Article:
Canis ISSN: 2398-2942


Synonym(s): Cushing's syndrome, HAC

Contributor(s): David Bruyette, Ian Ramsey, Samuel Fowlie


  • Relatively common endocrine disease.
  • Cause: syndrome resulting from excessive production or administration of glucocorticoids.
  • Signs: polydipsia, polyuria, polyphagia, alopecia, lethargy.
  • Diagnosis: screening lab tests and dynamic tests of adrenal function.
  • Treatment: trilostane, mitotane.
  • Prognosis: good with adequate monitoring.

    Print out owner factsheet on Cushing's disease (hyperadrenocorticism) Cushing's disease (hyperadrenocorticism) to give to your client.Follow the diagnostic tree for Trilostane Treatment for Canine Pituitary-Dependent Hyperadrenocorticism Diagnostic tree: Trilostane Treatment for Canine Pituitary-Dependent Hyperadrenocorticism.



  • Iatrogenic associated with prolonged corticosteroid therapy.
  • For pathophysiology see adrenal pathophysiology Adrenal: anatomy and physiology.
  • Failure of negative feedback on ACTH release.
  • Functional pituitary tumor (corticotrophic adenoma).
  • Functional adrenal tumor - usually unilateral with 50% benign, 50% malignant.


  • Glucocorticoids profoundly affect carbohydrate, protein and fat metabolism.
  • Glucocorticoids also modify inflammatory and immune responses.
  • Excessive glucocorticoids cause:


  • Increased gluconeogenesis.
  • Increased glycogen stores.
  • Induce certain enzymes.


  • Increased protein catabolism → muscle wasting and weakness.


  • Microscopic osteopenia associated with increased PTH, increased protein catabolism and negative calcium balance. Dogs with hyperadrenocorticism do not get clinically detectable osteoporosis (cf humans).


  • Increased protein catabolism → thin skin, poor wound healing, poor scar formation, cessation of hair growth.


  • Erythrocytosis.
  • Decrease in circulating lymphocytes and eosinophils.
  • Increase in circulating neutrophils.


  • Increased glomerular filtration rate or interference with ADH release or action → polyuria → polydipsia.
  • Increased calcium excretion.

Immune system

  • Reduced inflammatory response.
  • Reduced immune response.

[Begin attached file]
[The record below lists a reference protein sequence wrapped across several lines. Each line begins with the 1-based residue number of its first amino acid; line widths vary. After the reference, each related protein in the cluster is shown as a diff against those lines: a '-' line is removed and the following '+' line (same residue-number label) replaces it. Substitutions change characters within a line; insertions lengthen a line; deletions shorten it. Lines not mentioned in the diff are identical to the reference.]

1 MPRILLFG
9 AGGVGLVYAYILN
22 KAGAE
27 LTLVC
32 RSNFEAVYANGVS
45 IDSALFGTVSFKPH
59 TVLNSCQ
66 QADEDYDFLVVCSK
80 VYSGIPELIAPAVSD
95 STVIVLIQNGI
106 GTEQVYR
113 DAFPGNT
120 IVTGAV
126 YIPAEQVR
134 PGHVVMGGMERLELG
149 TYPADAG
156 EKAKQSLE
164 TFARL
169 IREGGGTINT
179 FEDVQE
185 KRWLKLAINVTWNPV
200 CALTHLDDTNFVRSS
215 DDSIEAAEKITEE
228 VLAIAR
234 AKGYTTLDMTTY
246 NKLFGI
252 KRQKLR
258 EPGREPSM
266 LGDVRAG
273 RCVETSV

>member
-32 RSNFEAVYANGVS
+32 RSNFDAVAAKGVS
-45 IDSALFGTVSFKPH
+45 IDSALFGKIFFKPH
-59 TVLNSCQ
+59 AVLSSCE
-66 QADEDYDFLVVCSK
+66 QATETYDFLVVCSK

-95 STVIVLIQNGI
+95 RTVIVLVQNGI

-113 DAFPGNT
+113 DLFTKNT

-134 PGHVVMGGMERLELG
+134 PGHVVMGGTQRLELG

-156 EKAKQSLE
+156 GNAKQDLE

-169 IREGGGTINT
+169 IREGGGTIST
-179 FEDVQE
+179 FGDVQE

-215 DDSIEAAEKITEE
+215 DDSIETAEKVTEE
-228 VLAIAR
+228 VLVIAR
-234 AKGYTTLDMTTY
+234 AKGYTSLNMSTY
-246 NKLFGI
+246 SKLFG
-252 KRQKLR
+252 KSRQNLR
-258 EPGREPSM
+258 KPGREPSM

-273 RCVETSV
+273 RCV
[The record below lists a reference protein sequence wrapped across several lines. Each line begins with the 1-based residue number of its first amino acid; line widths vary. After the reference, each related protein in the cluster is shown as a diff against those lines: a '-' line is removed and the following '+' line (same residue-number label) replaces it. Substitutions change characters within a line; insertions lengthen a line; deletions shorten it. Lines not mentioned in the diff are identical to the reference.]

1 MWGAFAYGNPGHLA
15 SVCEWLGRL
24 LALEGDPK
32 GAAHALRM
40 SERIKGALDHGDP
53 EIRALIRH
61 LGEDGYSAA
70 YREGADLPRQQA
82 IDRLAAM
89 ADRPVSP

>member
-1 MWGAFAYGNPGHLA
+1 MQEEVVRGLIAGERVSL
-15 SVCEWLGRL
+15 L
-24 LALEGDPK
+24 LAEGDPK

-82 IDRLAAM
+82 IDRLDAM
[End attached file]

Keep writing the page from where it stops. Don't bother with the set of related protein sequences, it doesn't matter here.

• Increased lipolysis.
  • Redistributed fat deposits.

Genital system

  • Reduced gonadotrophins → anestrus in bitch/testicular atrophy in dog.


  • Months → years.


This article is available in full to registered subscribers

Sign up now to purchase a 30 day trial, or Login


This article is available in full to registered subscribers

Sign up now to purchase a 30 day trial, or Login


This article is available in full to registered subscribers

Sign up now to purchase a 30 day trial, or Login

Further Reading


Refereed papers

  • Recent references from PubMed and VetMedResource.
  • Ramsey I & Ristic J (2007) Diagnosis of canine hyperadrenocorticism. In Practice 29 (8), 446-454 VetMedResource.
  • Ramsey I & Neiger R (2007) Treatment of canine hyperadrenocorticism. In Practice 29 (9), 512-519 VetMedResource.
  • Bell R, Neiger R, McGrotty Y & Ramsey I K (2006) Study of the effects of once daily trilostane administration on cortisol concentrations and ACTH responsiveness in hyperadrenocorticoid dogs. Vet Rec 159 (9), 277-281 PubMed.
  • Ramsey I (2006) Treatment of canine hyperadrenocorticism. UK Vet 11 (2), 27-32 VetMedResource.
  • Ramsey I (2006) Diagnosis of canine hyperadrenocorticism. UK Vet 11 (1), 21-28 MAGOnlineLibrary.
  • Ramsey I (2006) Pathophysiology of hyperadrenocorticism. UK Vet 10 (8), 31-37.
  • Barker E, Campbell S, Tebb A, Neiger R, Herrtage M E & Ramsey I K (2005) A comparison of the survival times of dogs treated for hyperadrenocorticism with trilostane or mitotane. J Vet Intern Med 19 (6), 810-815 PubMed.